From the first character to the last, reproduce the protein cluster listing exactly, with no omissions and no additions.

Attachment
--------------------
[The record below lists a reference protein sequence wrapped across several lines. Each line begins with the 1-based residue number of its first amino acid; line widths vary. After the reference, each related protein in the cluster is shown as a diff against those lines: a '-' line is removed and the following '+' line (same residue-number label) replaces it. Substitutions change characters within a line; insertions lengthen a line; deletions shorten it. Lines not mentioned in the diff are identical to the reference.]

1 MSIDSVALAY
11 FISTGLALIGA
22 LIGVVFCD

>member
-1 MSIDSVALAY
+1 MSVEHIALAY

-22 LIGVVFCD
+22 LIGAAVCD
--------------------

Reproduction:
[The record below lists a reference protein sequence wrapped across several lines. Each line begins with the 1-based residue number of its first amino acid; line widths vary. After the reference, each related protein in the cluster is shown as a diff against those lines: a '-' line is removed and the following '+' line (same residue-number label) replaces it. Substitutions change characters within a line; insertions lengthen a line; deletions shorten it. Lines not mentioned in the diff are identical to the reference.]

1 MSIDSVALAY
11 FISTGLALIGA
22 LIGVVFCD

>member
-1 MSIDSVALAY
+1 MSVEHIALAY

-22 LIGVVFCD
+22 LIGAAVCD